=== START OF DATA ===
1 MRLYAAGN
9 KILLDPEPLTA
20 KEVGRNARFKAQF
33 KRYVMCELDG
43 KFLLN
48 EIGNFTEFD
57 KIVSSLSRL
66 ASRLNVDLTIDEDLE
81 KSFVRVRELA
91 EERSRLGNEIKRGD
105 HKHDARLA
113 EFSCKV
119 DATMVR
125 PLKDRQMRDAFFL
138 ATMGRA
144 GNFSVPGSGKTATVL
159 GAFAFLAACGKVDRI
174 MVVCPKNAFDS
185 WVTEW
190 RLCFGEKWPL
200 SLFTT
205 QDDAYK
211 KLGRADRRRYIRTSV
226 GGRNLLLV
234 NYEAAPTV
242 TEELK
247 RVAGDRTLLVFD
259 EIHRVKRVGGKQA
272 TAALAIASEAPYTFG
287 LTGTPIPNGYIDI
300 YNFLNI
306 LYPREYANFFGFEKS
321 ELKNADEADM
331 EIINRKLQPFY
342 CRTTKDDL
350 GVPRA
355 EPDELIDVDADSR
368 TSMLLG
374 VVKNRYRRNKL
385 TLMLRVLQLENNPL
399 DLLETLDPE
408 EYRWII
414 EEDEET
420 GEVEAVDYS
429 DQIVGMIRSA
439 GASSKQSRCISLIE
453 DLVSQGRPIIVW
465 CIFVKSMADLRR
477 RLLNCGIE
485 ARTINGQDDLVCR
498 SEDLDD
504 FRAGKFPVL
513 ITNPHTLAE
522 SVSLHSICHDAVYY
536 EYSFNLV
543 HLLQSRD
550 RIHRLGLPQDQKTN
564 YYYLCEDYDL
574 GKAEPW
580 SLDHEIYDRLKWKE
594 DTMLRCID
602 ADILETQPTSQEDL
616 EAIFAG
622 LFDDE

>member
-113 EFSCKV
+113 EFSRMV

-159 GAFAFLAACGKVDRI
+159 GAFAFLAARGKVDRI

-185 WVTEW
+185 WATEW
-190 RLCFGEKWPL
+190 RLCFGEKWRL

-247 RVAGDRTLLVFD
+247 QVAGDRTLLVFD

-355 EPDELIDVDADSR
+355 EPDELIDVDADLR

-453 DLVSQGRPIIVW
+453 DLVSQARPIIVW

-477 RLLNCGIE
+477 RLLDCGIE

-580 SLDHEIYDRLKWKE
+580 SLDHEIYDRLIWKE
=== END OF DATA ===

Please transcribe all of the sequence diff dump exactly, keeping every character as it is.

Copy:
1 MRLYAAGN
9 KILLDPEPLTA
20 KEVGRNARFKAQF
33 KRYVMCELDG
43 KFLLN
48 EIGNFTEFD
57 KIVSSLSRL
66 ASRLNVDLTIDEDLE
81 KSFVRVRELA
91 EERSRLGNEIKRGD
105 HKHDARLA
113 EFSCKV
119 DATMVR
125 PLKDRQMRDAFFL
138 ATMGRA
144 GNFSVPGSGKTATVL
159 GAFAFLAACGKVDRI
174 MVVCPKNAFDS
185 WVTEW
190 RLCFGEKWPL
200 SLFTT
205 QDDAYK
211 KLGRADRRRYIRTSV
226 GGRNLLLV
234 NYEAAPTV
242 TEELK
247 RVAGDRTLLVFD
259 EIHRVKRVGGKQA
272 TAALAIASEAPYTFG
287 LTGTPIPNGYIDI
300 YNFLNI
306 LYPREYANFFGFEKS
321 ELKNADEADM
331 EIINRKLQPFY
342 CRTTKDDL
350 GVPRA
355 EPDELIDVDADSR
368 TSMLLG
374 VVKNRYRRNKL
385 TLMLRVLQLENNPL
399 DLLETLDPE
408 EYRWII
414 EEDEET
420 GEVEAVDYS
429 DQIVGMIRSA
439 GASSKQSRCISLIE
453 DLVSQGRPIIVW
465 CIFVKSMADLRR
477 RLLNCGIE
485 ARTINGQDDLVCR
498 SEDLDD
504 FRAGKFPVL
513 ITNPHTLAE
522 SVSLHSICHDAVYY
536 EYSFNLV
543 HLLQSRD
550 RIHRLGLPQDQKTN
564 YYYLCEDYDL
574 GKAEPW
580 SLDHEIYDRLKWKE
594 DTMLRCID
602 ADILETQPTSQEDL
616 EAIFAG
622 LFDDE

>member
-113 EFSCKV
+113 EFSRMV

-159 GAFAFLAACGKVDRI
+159 GAFAFLAARGKVDRI

-185 WVTEW
+185 WATEW
-190 RLCFGEKWPL
+190 RLCFGEKWRL

-247 RVAGDRTLLVFD
+247 QVAGDRTLLVFD

-355 EPDELIDVDADSR
+355 EPDELIDVDADLR

-453 DLVSQGRPIIVW
+453 DLVSQARPIIVW

-477 RLLNCGIE
+477 RLLDCGIE

-580 SLDHEIYDRLKWKE
+580 SLDHEIYDRLIWKE